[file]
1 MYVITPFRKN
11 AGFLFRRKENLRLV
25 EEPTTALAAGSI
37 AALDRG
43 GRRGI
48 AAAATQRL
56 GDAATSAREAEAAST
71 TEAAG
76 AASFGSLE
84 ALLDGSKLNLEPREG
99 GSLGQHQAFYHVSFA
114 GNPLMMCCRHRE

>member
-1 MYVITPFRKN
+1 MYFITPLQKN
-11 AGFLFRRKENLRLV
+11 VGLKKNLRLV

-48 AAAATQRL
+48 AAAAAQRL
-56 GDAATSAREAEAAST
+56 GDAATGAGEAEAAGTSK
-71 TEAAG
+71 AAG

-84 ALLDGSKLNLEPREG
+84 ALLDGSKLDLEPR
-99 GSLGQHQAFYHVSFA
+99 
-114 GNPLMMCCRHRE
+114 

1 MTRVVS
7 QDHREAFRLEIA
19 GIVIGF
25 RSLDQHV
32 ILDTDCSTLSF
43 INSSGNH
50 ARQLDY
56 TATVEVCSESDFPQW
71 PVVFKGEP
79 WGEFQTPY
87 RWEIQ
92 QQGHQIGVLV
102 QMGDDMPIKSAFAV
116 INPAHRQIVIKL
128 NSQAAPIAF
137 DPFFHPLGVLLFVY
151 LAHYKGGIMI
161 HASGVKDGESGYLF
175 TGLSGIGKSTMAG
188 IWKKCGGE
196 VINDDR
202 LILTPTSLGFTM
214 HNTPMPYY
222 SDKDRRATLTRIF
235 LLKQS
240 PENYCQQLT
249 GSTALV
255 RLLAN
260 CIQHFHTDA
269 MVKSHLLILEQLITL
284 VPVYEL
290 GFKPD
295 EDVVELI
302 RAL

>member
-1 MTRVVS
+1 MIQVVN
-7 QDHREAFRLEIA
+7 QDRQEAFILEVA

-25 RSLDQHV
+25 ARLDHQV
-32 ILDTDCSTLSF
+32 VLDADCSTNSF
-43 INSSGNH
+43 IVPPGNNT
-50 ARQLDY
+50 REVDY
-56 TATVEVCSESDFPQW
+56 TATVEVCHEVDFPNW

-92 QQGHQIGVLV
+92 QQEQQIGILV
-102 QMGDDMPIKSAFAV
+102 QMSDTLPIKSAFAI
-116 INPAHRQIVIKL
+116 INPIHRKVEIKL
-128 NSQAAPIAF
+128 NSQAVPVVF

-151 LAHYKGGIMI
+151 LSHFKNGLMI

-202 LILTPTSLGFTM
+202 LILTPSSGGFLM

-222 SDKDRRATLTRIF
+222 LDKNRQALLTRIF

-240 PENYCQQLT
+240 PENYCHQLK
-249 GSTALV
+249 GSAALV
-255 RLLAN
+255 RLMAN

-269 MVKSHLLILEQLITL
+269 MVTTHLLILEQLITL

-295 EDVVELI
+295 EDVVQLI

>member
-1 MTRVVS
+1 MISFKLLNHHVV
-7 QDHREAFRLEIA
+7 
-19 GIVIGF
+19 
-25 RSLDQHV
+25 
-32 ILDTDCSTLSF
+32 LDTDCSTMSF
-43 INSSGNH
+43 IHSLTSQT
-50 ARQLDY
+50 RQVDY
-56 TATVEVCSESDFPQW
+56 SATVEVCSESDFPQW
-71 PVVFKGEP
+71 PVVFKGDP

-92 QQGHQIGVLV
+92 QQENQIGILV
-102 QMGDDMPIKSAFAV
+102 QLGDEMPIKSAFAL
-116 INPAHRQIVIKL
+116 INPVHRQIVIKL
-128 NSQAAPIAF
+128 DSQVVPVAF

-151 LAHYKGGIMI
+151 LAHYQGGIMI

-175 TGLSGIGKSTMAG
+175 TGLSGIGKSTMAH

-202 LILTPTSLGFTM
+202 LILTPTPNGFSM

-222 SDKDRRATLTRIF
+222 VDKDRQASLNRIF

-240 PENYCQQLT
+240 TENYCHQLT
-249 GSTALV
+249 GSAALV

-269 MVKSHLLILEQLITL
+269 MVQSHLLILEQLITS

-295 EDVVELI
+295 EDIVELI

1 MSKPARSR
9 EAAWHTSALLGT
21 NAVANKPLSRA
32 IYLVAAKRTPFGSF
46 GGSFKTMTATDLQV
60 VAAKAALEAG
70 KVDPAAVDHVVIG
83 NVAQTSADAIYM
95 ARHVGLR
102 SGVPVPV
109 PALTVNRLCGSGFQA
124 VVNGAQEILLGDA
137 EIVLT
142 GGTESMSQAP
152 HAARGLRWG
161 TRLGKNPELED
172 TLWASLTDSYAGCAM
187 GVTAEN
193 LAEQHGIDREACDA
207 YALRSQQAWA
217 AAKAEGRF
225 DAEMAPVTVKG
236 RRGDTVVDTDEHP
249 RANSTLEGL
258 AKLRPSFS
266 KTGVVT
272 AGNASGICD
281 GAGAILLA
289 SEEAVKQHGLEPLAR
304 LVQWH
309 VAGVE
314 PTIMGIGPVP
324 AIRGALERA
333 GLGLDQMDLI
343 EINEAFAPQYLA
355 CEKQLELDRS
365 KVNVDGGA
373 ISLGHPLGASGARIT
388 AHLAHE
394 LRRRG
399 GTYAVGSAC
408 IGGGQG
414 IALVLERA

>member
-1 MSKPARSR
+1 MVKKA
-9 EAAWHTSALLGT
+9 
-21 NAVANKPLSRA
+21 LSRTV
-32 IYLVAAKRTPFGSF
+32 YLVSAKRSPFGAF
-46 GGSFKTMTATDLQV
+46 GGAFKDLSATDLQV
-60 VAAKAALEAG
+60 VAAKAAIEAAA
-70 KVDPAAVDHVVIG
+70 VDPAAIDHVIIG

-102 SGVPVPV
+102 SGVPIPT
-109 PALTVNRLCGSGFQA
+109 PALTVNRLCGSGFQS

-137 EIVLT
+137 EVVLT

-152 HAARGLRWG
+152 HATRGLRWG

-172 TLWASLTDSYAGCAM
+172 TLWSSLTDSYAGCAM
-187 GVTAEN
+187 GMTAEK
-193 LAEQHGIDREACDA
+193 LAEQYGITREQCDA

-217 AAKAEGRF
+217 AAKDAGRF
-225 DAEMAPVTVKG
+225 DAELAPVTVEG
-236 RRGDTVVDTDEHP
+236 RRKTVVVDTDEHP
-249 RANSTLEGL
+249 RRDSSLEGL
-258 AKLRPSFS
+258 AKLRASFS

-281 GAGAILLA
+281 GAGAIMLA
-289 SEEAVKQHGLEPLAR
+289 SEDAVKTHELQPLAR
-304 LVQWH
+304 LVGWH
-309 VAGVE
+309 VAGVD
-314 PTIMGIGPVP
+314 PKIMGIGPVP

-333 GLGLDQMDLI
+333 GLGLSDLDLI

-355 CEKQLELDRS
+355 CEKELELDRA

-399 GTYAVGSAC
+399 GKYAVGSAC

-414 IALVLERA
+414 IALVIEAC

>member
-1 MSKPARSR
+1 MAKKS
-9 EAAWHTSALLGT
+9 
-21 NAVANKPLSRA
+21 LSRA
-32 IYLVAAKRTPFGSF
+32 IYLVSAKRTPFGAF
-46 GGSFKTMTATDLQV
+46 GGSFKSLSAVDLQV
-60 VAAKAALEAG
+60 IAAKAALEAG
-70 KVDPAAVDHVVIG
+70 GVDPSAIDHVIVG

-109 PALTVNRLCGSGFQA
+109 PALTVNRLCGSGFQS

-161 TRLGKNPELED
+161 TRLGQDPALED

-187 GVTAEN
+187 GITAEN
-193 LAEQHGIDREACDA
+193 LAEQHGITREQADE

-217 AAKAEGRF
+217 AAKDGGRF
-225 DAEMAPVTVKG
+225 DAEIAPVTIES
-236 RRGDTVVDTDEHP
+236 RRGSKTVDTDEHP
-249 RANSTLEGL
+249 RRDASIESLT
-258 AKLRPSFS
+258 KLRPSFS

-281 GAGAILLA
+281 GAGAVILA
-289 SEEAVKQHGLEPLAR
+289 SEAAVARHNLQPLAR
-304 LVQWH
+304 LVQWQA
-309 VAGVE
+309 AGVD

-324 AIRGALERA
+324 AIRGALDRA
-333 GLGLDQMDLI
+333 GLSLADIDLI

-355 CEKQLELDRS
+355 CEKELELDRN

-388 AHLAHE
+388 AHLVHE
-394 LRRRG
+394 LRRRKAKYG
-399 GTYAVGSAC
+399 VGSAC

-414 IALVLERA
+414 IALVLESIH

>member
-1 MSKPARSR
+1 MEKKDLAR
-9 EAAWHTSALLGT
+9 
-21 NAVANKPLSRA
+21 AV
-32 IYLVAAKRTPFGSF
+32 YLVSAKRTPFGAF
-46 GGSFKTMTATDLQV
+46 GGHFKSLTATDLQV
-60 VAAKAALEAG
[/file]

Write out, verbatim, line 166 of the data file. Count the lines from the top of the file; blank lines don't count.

217 AAKAEGRF